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A property was sold three years ago and now Medicaid through the state of Minnesota is calling and asking about the sale.


The sale was not reported and it was placed in an account that had not been previously reported to medical assistance. I'm curious as to what the effects of this might be or if anybody has ran into this as the money has all been spent and I want to make sure that my parent is not going to be cut off medical assistance because they have no one then coming into the house to help them.

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Was your Mom on Medicaid for Long Term Care at the time of the sale? Was she on Medicaid homecare at time of sale? Medicaid for health insurance?

I guess someone was not aware that the proceeds of the house needs to be used before Medicaid will continue with service. What was the money used for? Hopefully for Mom.

It sounds like someone was hiding money. No matter what kind of Medicaid Mom used, there is a yearly report done that the income from the house should have been mentioned. The new acct statement should have been included in the report.
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Reply to JoAnn29
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You need to talk to an elder law attorney who knows the Minnesota Medicaid regulations very well.  If the money was not spent for your parent's medical care, then Medicaid most likely will stop paying benefits.  They might even ask for the money to be "paid back" into an account that will be used only for your parent's medical/health care.

I understand how easy it is to think that you can use money from the sale of property for something other than your parent's medical/health care when the parent is very healthy.  Sometimes we don't think of our parents' future and the fact that their health will decline and that they will need some type of health/medical care in the future.  We often think that the future is 5 or 10 years away and that today's decision to sell some property and use it for something other than our parents' health/medical expenses is "NO BIG DEAL".  Unfortunately, our parents' future health is a "BIG DEAL" and we (and our parents) need to plan for the "what ifs" that can occur as a person ages & gets elderly.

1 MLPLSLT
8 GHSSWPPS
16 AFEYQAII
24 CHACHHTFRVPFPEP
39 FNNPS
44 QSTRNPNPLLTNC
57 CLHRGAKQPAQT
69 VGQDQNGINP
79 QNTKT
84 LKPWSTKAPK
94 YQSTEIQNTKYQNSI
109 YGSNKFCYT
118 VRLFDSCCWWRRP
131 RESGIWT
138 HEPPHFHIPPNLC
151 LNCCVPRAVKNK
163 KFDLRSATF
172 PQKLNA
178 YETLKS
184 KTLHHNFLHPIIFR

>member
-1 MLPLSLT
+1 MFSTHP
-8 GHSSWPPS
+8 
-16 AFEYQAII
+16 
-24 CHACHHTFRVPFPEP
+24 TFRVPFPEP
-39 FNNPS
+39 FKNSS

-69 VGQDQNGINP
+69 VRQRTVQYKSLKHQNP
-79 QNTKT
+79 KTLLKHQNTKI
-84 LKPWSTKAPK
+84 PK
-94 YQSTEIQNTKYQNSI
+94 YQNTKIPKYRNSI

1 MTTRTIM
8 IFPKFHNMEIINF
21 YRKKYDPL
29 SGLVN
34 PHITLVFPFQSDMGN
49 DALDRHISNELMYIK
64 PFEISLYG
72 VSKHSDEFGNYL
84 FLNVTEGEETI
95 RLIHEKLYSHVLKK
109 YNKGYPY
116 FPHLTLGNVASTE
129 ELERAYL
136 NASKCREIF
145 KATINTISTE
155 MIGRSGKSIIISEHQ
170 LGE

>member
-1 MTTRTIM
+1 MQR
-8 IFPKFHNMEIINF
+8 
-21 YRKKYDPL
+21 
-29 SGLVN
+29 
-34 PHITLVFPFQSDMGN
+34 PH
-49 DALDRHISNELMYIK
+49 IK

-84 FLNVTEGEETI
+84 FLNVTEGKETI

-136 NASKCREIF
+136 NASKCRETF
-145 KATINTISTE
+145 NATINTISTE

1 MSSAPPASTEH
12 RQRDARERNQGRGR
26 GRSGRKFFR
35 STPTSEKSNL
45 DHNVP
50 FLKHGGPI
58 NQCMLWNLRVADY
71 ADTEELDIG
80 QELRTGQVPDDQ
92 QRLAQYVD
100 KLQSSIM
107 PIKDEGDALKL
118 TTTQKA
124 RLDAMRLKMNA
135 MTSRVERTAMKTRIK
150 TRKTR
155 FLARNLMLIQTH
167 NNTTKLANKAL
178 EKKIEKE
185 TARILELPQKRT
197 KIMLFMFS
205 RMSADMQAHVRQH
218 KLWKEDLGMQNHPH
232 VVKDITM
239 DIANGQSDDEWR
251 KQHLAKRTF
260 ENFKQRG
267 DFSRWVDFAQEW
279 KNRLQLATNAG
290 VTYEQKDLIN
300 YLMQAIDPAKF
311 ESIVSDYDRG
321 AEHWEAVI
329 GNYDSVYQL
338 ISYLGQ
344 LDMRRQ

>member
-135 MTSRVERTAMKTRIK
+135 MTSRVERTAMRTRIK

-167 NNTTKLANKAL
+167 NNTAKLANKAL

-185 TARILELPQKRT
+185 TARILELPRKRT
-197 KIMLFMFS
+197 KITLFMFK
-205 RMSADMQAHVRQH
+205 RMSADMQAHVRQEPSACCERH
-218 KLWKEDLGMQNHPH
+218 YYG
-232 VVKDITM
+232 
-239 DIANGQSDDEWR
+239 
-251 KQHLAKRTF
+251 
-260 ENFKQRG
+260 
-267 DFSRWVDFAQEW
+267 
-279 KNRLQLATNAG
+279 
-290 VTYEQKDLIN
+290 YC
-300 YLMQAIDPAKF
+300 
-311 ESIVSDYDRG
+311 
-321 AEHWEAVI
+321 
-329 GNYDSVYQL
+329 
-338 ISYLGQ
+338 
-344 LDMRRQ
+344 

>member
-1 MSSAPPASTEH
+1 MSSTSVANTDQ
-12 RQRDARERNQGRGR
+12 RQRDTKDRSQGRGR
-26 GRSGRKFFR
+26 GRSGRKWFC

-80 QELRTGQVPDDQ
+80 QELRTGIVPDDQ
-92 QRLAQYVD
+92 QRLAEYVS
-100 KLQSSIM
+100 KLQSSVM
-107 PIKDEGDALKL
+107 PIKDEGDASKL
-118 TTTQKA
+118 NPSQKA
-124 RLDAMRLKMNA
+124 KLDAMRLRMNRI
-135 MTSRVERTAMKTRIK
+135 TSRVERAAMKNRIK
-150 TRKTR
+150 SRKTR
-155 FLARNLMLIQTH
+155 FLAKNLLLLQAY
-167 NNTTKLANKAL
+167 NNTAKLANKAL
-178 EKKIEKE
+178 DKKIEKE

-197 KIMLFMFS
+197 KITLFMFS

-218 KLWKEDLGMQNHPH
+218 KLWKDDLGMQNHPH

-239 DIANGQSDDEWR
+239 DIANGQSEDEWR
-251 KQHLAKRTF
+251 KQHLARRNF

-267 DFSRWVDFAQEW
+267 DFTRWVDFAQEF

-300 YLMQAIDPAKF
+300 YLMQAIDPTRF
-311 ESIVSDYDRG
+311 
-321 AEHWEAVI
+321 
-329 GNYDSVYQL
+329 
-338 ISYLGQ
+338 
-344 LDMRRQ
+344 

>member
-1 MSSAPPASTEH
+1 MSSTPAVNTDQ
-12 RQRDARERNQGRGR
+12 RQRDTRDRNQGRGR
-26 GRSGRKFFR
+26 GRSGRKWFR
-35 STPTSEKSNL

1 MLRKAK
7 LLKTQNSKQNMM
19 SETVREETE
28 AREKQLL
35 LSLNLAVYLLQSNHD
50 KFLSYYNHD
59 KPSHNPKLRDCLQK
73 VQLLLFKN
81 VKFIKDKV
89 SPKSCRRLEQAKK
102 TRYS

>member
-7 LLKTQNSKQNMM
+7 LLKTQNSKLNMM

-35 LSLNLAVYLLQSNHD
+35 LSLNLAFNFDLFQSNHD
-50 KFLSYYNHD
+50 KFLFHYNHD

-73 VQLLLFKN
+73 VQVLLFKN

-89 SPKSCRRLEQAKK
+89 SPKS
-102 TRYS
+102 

I had a friend whose father gave her $10,000 and then 2 years later he went into a nursing home.  She had to pay the $10,000 back to her father so that he could use it to pay his nursing home bills. Since my friend had used some of the money already, she had to cash in a CD and get a loan from her life insurance policy to pay her father back.

I hope that this does not happen to you.  But if you did not use the money from the sale of the property for your parent's medical/health expenses, then unfortunately, you (and your parent) are going to have to face the consequences of not reporting the property sale and not using the money to take care of your parent.
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Reply to DeeAnna
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The least you can expect is that the Medicaid payments will stop. To stay in the facility or continue receiving services, the recipient or family will have to self-pay. The state might be able to recover the value of the wrongly paid payments via estate recovery after the recipient or the recipient's spouse dies. The person who applied for Medicaid might be prosecuted for fraud, if it seems likely that the person hid the sale and did not disclose the existence of the account with the intent to commit fraud.
I strongly recommend consulting an elder law attorney so that you can have the best shot at minimizing the ramifications.
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Reply to Rosered6
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You say "it was all spent". If the money was not used for the care of your mother, then her Medicaid ends and as said previously, she will have to pay out of pocket.
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Reply to peace416
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Her services will end as the money should have been used for her care. She will have to be private pay. Maybe someone else knows if they try to recover money spent for her care
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Reply to dogparkmomma
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Your parent will lose their Medicaid eligibility if the money wasn’t spent on their care.
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Reply to worriedinCali
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needsomehelp2 Nov 9, 2019
what if its all spent
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